Although the basic concept is the same, screenwriter Ted Melfi and director Zach Braff have updated the story in ways are notable for how unnecessary they really are. Joe (Caine), Willie (Freeman) and Albert (Arkin) are three old friends struggling to get by in the new economy when each is hit with a personal disaster—Joe was screwed over by his bank when refinancing the home he shares with his daughter and granddaughter and is about to lose it, Willie is in desperate need of an expensive kidney transplant and Albert finds himself having to spurn the attentions of the flirtatious Annie (Ann-Margaret) because he lives with Willie and has no place to take her. One day, while visiting his bank in order to plead his case regarding his imminent foreclosure, Joe witnesses a “Heat”-style bank robbery in which a trio of masked men storm in, grab a couple of million dollars and disappear with no muss, no fuss and nobody getting hurt or caught along the way. Before long, Joe decides that the solution to all of their problems is to knock over a bank themselves, though Willie and Albert are not exactly in agreement with them.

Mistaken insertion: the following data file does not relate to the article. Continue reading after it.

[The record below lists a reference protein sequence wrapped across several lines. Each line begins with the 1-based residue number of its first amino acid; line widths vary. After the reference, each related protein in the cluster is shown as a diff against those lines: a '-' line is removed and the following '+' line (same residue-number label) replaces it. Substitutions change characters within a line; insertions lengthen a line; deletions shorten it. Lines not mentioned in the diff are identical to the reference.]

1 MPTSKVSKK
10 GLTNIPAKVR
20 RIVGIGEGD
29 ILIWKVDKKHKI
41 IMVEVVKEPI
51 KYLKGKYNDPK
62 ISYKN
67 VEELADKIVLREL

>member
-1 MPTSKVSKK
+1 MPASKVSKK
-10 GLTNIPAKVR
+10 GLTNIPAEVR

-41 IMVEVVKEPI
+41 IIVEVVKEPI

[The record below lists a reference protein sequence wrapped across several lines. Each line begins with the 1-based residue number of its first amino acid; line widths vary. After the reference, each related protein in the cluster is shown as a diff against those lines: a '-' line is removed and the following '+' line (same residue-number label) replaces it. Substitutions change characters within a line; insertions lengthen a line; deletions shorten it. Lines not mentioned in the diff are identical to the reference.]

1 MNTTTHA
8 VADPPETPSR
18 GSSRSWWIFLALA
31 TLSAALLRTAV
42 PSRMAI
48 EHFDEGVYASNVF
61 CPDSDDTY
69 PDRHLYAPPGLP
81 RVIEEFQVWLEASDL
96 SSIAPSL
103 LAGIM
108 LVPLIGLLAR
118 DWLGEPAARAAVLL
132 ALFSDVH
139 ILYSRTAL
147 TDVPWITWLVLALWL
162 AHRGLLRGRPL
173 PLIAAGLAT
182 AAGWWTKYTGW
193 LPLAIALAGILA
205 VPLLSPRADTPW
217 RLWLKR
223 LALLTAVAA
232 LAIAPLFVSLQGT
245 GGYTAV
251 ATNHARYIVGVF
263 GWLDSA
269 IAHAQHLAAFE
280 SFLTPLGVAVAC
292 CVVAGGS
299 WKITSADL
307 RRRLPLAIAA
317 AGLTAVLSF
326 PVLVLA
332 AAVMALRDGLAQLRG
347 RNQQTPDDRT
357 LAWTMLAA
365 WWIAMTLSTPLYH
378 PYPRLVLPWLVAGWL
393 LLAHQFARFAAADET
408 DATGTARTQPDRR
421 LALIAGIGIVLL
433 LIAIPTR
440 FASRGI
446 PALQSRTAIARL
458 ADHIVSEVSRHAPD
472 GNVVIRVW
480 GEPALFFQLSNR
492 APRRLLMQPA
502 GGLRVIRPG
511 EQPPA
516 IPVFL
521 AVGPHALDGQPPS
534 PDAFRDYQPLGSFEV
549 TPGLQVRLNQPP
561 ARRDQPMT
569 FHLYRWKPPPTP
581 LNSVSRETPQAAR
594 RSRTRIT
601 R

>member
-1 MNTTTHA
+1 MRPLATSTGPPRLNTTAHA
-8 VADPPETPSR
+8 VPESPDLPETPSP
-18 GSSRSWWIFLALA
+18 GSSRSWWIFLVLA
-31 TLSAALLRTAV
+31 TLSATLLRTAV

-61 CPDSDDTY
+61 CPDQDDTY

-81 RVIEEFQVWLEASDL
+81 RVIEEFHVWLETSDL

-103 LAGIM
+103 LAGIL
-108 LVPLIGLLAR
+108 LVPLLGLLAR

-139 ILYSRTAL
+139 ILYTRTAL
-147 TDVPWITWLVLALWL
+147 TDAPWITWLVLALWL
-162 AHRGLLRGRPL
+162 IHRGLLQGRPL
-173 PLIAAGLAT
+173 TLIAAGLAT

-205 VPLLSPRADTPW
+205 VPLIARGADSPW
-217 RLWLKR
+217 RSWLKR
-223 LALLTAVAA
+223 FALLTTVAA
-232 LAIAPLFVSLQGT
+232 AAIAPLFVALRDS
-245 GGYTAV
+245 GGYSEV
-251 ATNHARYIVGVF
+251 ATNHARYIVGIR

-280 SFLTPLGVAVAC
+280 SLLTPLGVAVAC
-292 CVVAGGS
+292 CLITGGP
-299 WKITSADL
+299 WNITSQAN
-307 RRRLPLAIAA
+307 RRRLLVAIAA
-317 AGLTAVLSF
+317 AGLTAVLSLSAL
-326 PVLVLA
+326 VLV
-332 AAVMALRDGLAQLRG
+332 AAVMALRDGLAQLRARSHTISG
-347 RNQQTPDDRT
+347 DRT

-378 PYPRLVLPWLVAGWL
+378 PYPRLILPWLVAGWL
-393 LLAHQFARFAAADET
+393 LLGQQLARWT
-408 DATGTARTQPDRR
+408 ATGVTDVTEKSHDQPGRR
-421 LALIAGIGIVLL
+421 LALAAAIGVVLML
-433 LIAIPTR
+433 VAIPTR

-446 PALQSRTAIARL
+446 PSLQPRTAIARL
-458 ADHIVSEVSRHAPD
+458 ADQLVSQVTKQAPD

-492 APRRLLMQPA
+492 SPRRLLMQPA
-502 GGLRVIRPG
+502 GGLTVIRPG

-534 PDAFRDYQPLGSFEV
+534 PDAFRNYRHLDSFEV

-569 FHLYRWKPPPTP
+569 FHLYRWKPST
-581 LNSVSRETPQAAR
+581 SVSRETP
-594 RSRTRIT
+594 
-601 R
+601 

Things quickly get worse for them when the plant where the three all worked is bought out and the pensions they need to barely eke out a living are dissolved in the process, the idea of a robbery begins to look more appealing and when it turns out that the bank that is screwing Joe is the same one in charge of the pension liquidation, all three are finally on board. Alas, once a test run shoplifiting at the local grocery store goes poorly, they decide that they require professional help and with the aid of Joe’s deadbeat former son-in-law (Peter Serafinowicz), they hook up with Jesus (John Ortiz), who offers to teach them the ropes in exchange for a cut of the take. Before long, the three have whipped together a plan for hitting the bank that is so elaborate that the guys from “Ocean’s Eleven” might have suggested that they simplify. From this point, the bulk of the film is devoted to the three attempting to both pull off the crime and then escape the pursuit of Hamer (Matt Dillon), a dopey FBI agent who is convinced that the three did it but is having trouble actually proving it.